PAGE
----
Investing in an On-strategy Portfolio
Since its initial founding, CenterPoint Properties has been widely noted as a leader in the Chicago industrial real estate market. To fulfill its strategy of developing, managing and investing in transportation-advantaged properties, the firm has been focused on extending its reach to key logistics markets across the country.
After entering the Houston market with acquisitions in 2013 and 2014, CenterPoint was looking to cement its status as an established provider of industrial facilities that would satisfy local tenants’ needs for accessibility and competitive rents. The East Houston submarket in particular, where the vacancy rate for rail-served facilities is less than one percent, proved to be an optimal fit. In April 2015, CenterPoint closed on a 27-building, 3.6 Million square foot portfolio east of the Houston Central Business District, with properties located across nine local industrial parks. The majority of the 30+ existing tenants in the portfolio includes transportation and third party logistics organizations, as well as resin supply chain firms.
Aligning with CenterPoint’s national investment and development strategies, almost all of the facilities in The Portfolio benefit from nearby port and dual rail infrastructure, including the Port of Houston and Houston Ship Channel, Union Pacific’s Settegast and Englewood intermodal yards, and Burlington Northern Santa Fe’s Mykawa Yards.
A Captive Industrial Audience
Far from an emerging logistics market, Houston is an established hub for domestic and international shipping. The area’s concentration of industrial business users and ample transportation assets signal sustained demand for highly functional, strategically located real estate. Due to a specific combination of factors, East Houston – and The Portfolio specifically – was a natural investment for CenterPoint. The region’s mix of established local industries and diverse transportation infrastructure fulfilled each of the firm’s acquisition criteria and long-term expansion goals.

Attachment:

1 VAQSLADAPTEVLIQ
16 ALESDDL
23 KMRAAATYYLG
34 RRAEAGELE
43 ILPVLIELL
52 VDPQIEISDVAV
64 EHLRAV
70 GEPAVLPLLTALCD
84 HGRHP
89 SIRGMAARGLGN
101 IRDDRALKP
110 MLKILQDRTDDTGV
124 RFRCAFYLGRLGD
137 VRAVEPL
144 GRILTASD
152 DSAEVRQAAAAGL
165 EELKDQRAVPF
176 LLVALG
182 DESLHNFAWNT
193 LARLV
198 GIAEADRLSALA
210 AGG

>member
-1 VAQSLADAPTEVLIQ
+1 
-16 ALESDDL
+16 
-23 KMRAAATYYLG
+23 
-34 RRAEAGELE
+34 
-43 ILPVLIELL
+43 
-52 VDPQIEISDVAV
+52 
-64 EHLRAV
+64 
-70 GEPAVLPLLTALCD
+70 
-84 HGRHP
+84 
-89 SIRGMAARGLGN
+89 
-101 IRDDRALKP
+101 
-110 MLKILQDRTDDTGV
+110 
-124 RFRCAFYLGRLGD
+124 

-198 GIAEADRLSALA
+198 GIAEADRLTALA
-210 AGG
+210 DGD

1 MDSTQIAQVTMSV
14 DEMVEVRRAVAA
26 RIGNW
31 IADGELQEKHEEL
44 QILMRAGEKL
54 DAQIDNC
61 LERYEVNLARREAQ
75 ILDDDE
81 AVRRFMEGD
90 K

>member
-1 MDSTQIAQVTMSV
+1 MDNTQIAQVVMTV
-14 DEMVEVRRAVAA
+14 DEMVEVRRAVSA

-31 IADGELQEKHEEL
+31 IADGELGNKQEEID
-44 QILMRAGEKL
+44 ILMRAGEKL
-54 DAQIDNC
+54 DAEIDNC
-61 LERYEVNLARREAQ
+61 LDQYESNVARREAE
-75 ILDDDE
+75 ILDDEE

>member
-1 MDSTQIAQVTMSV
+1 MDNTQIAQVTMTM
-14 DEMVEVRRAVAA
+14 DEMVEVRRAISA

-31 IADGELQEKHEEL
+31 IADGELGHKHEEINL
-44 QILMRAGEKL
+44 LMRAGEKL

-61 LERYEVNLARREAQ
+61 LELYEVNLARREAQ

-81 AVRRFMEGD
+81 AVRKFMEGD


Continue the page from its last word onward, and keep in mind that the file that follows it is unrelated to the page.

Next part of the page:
- Local resin production: Plummeting natural gas prices have triggered a boom in domestic resin production, with Houston at the center of the action. Houston is home to the largest population of resin manufacturing workers in Texas; in 2014, the state’s resin exports reached nearly $15 Billion.1 But as resin manufacturers’ and distributors’ operations expand, so does the need for adequate rail service and connectivity.
Without direct (or proximate) rail access, organizations handling increased resin shipments threaten to congest local rail lines and, in worst-case scenarios, be placed under rail embargos. The majority of the facilities included in The Portfolio are located in rail-served industrial business parks, providing tenants with the infrastructure necessary to accommodate the in ux of resin activity.